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ACLU Launches Unique, Interactive Online Report On U.S. Torture


The Torture Report Is First-Of-Its-Kind Site Allowing Public To Participate In Ongoing Investigation Into Bush Torture Program

NEW YORK – The American Civil Liberties Union launched a one-of-a-kind, interactive online resource today that will not only provide regularly updated information and analysis on the Bush administration’s torture program, but will allow the public to comment on content, engage with experts and have a role in the ongoing process of creating the report.

The Torture Report is an ongoing, in-depth analysis of the Bush administration’s torture program – from its improvised inception to the systematic maltreatment of detainees – that is constantly updated as chapters are added. Annotators, including expert human rights advocates, military lawyers, bloggers and ACLU attorneys, will provide ongoing analysis to the report as it is written. In addition, the public will be able to offer comments and suggestions as the report is compiled.

The site is a one-stop resource for the press, the human rights community and the public. It will draw on over 130,000 pages of Freedom of Information Act (FOIA) documents and on the work human rights groups, news organizations, investigative journalists, researchers and writers have done over the last eight years. The Torture Report synthesizes these many resources into a single, comprehensive, readable and interactive narrative. Updates will be made as new information comes to light and announced on a diary page that greets visitors to the site.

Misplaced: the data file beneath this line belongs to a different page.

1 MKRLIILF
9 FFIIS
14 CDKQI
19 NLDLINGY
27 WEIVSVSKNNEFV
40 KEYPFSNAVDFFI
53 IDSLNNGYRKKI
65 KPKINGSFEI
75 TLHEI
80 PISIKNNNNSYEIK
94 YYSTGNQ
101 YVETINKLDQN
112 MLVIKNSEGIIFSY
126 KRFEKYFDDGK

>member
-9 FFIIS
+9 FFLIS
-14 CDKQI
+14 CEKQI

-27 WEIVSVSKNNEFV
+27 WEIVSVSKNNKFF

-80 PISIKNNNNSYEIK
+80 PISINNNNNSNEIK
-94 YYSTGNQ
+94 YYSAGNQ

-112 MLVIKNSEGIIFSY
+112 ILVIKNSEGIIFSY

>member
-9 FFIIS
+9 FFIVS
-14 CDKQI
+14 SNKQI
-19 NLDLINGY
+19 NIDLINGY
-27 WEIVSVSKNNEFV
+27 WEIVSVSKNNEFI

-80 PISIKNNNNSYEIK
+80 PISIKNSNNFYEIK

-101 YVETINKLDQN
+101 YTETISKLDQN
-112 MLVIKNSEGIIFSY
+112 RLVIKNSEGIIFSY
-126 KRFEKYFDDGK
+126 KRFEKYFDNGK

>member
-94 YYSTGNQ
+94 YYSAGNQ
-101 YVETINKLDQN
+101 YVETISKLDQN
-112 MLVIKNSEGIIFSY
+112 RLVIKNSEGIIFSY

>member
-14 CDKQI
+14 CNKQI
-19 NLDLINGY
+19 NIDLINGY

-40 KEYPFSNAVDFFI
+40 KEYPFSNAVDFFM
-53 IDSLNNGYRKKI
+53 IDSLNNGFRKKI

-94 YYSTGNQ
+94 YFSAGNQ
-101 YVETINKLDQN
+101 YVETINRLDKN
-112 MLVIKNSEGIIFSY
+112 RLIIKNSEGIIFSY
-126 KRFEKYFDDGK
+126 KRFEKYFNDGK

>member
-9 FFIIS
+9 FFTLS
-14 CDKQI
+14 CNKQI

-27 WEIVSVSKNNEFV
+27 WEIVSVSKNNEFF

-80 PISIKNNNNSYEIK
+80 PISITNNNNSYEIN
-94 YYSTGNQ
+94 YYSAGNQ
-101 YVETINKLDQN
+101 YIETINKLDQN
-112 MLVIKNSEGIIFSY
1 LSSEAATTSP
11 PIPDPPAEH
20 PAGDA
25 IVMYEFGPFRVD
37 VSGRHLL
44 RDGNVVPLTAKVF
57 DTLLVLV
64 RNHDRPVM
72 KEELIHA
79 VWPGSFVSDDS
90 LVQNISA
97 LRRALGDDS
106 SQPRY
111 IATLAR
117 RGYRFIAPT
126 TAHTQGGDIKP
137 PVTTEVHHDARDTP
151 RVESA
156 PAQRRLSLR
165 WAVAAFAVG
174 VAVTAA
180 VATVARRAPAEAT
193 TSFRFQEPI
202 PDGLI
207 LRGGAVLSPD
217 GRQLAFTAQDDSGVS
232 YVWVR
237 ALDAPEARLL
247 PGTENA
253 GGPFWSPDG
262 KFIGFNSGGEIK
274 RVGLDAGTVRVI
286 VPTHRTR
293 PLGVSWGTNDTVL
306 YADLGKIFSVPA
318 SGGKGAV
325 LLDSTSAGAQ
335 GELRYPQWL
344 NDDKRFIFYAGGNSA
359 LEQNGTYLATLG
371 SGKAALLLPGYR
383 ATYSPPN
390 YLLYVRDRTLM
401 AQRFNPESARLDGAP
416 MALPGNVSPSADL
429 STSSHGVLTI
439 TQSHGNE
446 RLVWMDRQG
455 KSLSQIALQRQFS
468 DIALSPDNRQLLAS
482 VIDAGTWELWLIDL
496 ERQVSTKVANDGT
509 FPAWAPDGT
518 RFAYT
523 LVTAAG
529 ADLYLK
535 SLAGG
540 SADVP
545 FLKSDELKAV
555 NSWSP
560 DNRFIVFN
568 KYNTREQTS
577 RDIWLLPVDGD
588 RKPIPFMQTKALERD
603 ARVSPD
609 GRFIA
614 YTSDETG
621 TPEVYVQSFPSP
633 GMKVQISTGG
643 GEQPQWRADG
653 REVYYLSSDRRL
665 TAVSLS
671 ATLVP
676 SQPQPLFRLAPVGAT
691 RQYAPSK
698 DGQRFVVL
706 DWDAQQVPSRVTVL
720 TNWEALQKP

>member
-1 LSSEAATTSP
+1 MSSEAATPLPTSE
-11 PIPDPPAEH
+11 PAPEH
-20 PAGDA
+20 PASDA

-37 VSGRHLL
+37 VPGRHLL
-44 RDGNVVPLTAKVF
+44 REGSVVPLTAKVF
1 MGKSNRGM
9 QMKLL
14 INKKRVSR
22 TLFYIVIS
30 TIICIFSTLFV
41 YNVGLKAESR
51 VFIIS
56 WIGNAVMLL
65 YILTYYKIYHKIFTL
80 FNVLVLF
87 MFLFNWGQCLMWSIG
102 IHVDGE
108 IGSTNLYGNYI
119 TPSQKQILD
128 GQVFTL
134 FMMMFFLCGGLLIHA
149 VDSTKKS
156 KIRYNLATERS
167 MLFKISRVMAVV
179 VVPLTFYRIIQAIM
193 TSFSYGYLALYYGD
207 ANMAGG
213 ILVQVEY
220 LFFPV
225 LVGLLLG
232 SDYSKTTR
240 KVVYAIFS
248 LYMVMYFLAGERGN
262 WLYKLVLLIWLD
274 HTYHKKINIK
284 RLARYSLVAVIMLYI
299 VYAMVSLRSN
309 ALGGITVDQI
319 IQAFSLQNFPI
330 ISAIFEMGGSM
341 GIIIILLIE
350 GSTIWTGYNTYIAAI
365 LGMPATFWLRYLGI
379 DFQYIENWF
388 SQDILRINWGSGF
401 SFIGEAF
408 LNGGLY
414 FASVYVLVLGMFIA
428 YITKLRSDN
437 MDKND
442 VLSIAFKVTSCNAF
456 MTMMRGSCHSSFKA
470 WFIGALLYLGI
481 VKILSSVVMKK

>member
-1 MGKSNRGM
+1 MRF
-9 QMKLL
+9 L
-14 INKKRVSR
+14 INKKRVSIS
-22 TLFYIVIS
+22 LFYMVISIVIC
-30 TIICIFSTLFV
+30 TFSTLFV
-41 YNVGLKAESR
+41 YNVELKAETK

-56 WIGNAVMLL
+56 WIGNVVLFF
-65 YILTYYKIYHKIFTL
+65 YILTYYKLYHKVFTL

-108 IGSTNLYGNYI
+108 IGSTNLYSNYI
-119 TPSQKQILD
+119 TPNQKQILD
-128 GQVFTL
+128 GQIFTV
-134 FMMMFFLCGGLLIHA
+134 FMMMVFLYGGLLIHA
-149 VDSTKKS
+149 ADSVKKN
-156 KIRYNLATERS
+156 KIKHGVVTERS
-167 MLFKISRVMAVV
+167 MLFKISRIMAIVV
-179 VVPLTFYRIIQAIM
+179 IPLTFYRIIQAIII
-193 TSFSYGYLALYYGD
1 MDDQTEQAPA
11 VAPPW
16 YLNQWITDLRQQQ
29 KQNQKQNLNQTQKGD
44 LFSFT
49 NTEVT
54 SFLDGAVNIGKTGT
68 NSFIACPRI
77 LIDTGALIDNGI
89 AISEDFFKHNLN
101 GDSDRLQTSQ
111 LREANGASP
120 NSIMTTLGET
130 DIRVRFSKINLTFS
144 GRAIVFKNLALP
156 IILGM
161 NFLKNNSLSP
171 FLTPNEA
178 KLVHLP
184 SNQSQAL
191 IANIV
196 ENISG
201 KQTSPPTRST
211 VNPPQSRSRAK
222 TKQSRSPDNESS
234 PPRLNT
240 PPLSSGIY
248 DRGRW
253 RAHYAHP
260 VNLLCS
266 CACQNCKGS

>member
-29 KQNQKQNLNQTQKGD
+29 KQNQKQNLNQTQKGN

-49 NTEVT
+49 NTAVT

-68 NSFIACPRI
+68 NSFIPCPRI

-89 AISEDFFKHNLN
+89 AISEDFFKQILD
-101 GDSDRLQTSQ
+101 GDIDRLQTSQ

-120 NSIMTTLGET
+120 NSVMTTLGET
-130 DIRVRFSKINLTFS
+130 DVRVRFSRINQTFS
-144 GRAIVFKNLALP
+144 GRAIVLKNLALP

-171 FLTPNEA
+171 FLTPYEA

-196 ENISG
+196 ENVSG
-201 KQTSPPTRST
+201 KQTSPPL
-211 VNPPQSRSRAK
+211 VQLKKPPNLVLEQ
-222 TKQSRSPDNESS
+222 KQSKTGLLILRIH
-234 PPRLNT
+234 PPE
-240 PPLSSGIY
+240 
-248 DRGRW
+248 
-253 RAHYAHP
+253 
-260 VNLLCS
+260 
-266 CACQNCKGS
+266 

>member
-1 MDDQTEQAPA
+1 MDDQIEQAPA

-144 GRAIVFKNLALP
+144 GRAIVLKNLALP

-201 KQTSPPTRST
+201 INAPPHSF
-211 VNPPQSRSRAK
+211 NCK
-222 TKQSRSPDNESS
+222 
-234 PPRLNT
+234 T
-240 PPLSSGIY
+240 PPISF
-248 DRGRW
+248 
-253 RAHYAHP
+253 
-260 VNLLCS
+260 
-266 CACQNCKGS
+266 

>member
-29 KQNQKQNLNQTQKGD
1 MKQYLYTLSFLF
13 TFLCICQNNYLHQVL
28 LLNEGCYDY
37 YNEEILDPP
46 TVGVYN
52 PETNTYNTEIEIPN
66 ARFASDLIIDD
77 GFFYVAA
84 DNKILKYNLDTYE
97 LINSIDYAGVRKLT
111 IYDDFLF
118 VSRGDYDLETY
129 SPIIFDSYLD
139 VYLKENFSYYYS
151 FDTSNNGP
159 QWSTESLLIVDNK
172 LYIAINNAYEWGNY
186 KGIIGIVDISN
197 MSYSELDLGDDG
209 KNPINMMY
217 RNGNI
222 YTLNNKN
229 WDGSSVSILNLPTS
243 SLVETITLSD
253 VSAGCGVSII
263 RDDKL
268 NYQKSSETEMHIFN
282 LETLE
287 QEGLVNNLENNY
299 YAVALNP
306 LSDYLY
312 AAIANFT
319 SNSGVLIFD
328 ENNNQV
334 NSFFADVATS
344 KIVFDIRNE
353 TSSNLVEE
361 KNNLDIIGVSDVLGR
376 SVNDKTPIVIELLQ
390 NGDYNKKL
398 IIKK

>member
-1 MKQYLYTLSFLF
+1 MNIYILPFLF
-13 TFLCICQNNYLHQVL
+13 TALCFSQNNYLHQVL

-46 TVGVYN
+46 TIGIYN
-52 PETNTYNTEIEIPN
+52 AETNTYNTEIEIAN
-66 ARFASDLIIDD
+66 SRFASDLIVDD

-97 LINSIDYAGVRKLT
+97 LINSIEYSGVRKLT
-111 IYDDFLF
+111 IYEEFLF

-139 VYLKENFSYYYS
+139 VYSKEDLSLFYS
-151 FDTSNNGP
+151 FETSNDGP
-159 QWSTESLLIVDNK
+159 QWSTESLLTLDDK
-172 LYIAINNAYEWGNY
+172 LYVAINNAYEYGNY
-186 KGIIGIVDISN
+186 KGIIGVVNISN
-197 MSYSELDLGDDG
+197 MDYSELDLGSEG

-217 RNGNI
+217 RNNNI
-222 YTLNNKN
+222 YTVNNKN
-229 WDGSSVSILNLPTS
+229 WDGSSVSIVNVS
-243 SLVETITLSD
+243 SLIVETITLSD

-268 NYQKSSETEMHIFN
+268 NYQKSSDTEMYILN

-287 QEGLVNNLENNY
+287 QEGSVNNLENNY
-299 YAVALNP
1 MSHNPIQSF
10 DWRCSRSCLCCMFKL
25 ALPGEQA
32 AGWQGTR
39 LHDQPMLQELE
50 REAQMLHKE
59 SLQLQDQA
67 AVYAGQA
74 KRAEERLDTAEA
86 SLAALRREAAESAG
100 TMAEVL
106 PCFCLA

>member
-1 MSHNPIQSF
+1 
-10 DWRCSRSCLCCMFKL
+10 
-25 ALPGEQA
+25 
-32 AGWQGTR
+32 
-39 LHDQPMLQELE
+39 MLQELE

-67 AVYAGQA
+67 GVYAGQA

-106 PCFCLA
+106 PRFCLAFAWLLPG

“Restoring the rule of law will require finally confronting the gross human rights abuses of the last administration,” said Jameel Jaffer, Director of the ACLU National Security Project. “Crucial to this process will be the creation of a comprehensive and publicly accessible record of the last eight years. The online report we’re launching today will be an important part of that record.”

“The Torture Report will provide a level of detailed and comprehensive analysis and synthesis of a wide variety of materials that isn’t always possible in traditional media today,” said Larry Siems of the PEN American Center, the report’s principle writer. “The public nature of the editorial process ensures that discussion of this complicated matter remains open, vibrant and accessible to all.”

Chapters of The Torture Report will be primarily written by Siems, an experienced human rights researcher who has been published widely. Annotators include former interrogator Matthew Alexander, military defense lawyer Major David Frakt, U.S. Air Force Reserve, Salon columnist Glenn Greenwald, Director of Human Rights Watch’s Terrorism and Counterterrorism Program Joanne Mariner, student activist Deborah Popowski, OneWorld Research Director John Sifton and blogger Marcy Wheeler. ACLU attorneys Alex Abdo, Mike German, Melissa Goodman, Jon Hafetz, Jameel Jaffer, Steven Watt and Ben Wizner will contribute analysis as well.

The Torture Report is available online at:


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